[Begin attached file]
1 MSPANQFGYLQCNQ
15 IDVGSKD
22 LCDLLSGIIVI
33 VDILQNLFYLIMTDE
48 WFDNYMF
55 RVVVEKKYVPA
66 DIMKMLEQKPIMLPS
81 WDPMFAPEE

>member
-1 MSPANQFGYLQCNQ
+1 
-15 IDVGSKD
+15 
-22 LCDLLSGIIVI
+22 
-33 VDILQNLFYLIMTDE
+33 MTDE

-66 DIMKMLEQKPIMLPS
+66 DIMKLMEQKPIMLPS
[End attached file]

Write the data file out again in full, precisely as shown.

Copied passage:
1 MSPANQFGYLQCNQ
15 IDVGSKD
22 LCDLLSGIIVI
33 VDILQNLFYLIMTDE
48 WFDNYMF
55 RVVVEKKYVPA
66 DIMKMLEQKPIMLPS
81 WDPMFAPEE

>member
-1 MSPANQFGYLQCNQ
+1 
-15 IDVGSKD
+15 
-22 LCDLLSGIIVI
+22 
-33 VDILQNLFYLIMTDE
+33 MTDE

-66 DIMKMLEQKPIMLPS
+66 DIMKLMEQKPIMLPS